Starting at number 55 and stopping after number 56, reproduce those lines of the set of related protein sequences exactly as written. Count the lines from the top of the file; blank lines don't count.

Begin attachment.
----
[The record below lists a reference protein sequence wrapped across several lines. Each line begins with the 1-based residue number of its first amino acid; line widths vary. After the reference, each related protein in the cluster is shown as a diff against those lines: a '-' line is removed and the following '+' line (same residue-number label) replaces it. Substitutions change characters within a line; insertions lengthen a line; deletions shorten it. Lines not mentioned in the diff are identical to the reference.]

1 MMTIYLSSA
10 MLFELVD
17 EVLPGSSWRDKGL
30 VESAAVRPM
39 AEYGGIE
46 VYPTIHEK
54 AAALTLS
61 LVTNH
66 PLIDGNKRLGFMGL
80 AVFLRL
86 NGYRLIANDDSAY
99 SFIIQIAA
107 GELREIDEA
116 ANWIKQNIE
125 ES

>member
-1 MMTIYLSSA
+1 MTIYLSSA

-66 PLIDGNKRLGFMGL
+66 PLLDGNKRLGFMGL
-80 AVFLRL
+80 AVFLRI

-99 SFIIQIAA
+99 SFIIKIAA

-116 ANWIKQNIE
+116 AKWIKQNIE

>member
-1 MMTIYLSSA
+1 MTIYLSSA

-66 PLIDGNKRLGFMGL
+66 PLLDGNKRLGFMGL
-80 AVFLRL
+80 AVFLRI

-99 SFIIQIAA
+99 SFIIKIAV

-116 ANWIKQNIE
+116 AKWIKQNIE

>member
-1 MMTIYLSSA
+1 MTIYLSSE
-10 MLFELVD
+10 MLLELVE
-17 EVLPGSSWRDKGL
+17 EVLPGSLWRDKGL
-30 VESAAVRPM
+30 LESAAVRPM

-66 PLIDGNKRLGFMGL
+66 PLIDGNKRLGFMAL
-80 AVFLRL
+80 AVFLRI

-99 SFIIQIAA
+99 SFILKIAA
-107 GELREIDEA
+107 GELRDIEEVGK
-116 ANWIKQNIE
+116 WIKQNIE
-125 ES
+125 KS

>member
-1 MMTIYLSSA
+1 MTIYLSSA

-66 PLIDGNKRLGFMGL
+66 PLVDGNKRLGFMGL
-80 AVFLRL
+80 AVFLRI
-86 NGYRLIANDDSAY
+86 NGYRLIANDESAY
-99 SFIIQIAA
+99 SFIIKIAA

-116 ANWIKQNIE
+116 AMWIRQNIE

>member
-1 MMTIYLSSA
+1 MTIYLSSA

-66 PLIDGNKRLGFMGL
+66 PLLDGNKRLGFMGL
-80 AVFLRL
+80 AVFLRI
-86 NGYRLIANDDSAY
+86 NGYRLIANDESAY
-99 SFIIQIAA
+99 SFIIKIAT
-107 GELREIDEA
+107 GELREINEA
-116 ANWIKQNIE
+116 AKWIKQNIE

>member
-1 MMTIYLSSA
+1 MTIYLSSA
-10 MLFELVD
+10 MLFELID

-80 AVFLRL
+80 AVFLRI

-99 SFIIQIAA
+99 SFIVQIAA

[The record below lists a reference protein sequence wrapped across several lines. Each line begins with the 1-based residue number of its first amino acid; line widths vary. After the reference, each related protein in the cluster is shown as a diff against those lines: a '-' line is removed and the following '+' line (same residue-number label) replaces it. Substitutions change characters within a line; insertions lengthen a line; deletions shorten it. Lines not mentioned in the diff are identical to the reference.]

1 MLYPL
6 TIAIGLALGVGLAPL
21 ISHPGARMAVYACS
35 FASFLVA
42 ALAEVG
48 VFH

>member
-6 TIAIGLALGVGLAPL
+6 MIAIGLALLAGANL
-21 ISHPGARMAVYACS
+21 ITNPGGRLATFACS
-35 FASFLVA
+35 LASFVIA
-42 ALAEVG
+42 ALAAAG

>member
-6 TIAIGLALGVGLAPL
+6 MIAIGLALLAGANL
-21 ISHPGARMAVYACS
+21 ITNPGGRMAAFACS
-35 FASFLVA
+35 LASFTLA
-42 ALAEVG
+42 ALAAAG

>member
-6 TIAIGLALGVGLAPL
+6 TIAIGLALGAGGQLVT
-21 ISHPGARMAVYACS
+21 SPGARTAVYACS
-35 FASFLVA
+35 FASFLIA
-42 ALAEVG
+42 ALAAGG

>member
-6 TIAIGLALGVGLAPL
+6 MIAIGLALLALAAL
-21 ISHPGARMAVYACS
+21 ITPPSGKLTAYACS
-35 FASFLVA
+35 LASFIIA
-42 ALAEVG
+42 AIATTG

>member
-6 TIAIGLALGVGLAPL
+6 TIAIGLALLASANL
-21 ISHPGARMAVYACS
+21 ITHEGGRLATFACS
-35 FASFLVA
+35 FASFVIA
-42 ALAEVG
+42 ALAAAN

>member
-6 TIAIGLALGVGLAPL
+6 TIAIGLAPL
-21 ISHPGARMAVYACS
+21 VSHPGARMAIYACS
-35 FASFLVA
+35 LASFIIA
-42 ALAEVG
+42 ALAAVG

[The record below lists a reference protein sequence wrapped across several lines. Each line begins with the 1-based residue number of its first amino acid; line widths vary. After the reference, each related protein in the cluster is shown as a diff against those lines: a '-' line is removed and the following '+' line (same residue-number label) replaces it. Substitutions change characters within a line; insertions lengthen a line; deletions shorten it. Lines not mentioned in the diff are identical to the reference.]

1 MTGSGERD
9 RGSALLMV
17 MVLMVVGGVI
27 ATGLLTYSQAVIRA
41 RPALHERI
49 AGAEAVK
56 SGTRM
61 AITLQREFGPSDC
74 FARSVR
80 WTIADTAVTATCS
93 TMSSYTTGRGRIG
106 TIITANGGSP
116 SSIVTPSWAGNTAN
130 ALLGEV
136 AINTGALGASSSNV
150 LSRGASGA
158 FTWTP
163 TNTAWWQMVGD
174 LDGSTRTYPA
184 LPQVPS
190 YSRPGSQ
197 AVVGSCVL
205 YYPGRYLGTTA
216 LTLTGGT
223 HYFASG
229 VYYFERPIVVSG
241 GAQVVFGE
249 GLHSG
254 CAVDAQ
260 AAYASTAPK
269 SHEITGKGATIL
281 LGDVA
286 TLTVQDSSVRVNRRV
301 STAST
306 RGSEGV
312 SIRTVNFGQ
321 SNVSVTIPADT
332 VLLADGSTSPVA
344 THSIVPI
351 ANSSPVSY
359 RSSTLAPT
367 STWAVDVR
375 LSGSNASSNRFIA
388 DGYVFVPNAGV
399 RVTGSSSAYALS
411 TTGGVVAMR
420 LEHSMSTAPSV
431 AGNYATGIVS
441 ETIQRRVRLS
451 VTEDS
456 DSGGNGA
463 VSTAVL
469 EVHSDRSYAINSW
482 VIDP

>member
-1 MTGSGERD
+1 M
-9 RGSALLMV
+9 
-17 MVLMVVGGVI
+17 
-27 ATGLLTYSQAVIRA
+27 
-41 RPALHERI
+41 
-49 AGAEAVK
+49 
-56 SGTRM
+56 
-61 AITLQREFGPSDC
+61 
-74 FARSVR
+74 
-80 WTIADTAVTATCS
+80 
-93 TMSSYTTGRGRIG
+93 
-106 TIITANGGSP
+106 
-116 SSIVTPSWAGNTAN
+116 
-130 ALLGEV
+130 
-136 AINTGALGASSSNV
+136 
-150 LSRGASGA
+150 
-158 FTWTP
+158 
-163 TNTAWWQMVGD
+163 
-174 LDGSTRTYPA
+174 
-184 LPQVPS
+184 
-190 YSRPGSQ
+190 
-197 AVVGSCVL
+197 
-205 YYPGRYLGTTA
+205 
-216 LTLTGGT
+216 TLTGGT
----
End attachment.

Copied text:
+107 GELRDIEEVGK
-116 ANWIKQNIE